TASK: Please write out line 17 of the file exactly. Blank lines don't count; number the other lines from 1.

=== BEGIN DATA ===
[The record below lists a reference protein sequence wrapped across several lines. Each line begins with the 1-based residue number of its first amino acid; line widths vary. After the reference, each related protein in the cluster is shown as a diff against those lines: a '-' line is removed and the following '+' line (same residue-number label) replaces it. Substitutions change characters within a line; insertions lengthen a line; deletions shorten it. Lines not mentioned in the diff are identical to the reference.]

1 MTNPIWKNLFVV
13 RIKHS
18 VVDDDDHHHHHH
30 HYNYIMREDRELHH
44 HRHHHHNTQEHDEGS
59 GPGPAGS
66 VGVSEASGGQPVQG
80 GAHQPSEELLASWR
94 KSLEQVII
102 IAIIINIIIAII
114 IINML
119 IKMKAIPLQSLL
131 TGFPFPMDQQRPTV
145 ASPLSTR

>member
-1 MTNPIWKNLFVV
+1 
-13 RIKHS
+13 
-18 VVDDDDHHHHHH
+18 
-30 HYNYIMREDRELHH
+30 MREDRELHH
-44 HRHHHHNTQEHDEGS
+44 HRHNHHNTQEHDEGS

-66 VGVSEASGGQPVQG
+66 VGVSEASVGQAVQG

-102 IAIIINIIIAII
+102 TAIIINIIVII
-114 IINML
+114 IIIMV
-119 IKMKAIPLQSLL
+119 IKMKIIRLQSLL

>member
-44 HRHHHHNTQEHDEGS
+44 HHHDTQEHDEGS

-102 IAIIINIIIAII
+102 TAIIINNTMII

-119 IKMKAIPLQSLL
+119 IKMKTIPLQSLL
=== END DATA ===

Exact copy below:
-1 MTNPIWKNLFVV